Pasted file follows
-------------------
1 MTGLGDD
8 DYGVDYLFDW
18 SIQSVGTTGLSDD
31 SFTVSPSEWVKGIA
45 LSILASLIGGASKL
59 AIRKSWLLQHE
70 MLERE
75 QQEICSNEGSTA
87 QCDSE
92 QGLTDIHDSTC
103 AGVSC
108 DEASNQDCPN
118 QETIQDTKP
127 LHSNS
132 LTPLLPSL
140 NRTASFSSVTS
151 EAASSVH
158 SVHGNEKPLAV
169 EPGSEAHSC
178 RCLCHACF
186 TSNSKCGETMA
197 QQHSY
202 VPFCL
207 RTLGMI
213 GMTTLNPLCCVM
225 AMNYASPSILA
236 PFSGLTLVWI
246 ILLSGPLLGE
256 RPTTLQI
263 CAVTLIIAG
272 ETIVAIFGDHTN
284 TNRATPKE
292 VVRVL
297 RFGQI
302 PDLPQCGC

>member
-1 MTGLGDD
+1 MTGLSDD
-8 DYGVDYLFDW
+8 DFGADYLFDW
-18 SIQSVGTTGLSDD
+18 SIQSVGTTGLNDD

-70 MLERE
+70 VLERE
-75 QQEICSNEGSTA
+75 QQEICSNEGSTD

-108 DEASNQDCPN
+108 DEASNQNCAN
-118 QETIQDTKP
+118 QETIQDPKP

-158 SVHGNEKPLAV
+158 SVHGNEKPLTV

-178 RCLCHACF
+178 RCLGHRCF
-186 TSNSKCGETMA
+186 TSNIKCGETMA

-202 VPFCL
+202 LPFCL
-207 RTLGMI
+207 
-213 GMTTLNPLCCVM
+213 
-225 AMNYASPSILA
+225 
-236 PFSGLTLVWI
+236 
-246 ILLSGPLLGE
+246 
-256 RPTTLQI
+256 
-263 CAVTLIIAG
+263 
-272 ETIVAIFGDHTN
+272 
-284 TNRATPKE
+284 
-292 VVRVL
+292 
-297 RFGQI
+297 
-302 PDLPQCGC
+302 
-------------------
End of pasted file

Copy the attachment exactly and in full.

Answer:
1 MTGLGDD
8 DYGVDYLFDW
18 SIQSVGTTGLSDD
31 SFTVSPSEWVKGIA
45 LSILASLIGGASKL
59 AIRKSWLLQHE
70 MLERE
75 QQEICSNEGSTA
87 QCDSE
92 QGLTDIHDSTC
103 AGVSC
108 DEASNQDCPN
118 QETIQDTKP
127 LHSNS
132 LTPLLPSL
140 NRTASFSSVTS
151 EAASSVH
158 SVHGNEKPLAV
169 EPGSEAHSC
178 RCLCHACF
186 TSNSKCGETMA
197 QQHSY
202 VPFCL
207 RTLGMI
213 GMTTLNPLCCVM
225 AMNYASPSILA
236 PFSGLTLVWI
246 ILLSGPLLGE
256 RPTTLQI
263 CAVTLIIAG
272 ETIVAIFGDHTN
284 TNRATPKE
292 VVRVL
297 RFGQI
302 PDLPQCGC

>member
-1 MTGLGDD
+1 MTGLSDD
-8 DYGVDYLFDW
+8 DFGADYLFDW
-18 SIQSVGTTGLSDD
+18 SIQSVGTTGLNDD

-70 MLERE
+70 VLERE
-75 QQEICSNEGSTA
+75 QQEICSNEGSTD

-108 DEASNQDCPN
+108 DEASNQNCAN
-118 QETIQDTKP
+118 QETIQDPKP

-158 SVHGNEKPLAV
+158 SVHGNEKPLTV

-178 RCLCHACF
+178 RCLGHRCF
-186 TSNSKCGETMA
+186 TSNIKCGETMA

-202 VPFCL
+202 LPFCL
-207 RTLGMI
+207 
-213 GMTTLNPLCCVM
+213 
-225 AMNYASPSILA
+225 
-236 PFSGLTLVWI
+236 
-246 ILLSGPLLGE
+246 
-256 RPTTLQI
+256 
-263 CAVTLIIAG
+263 
-272 ETIVAIFGDHTN
+272 
-284 TNRATPKE
+284 
-292 VVRVL
+292 
-297 RFGQI
+297 
-302 PDLPQCGC
+302 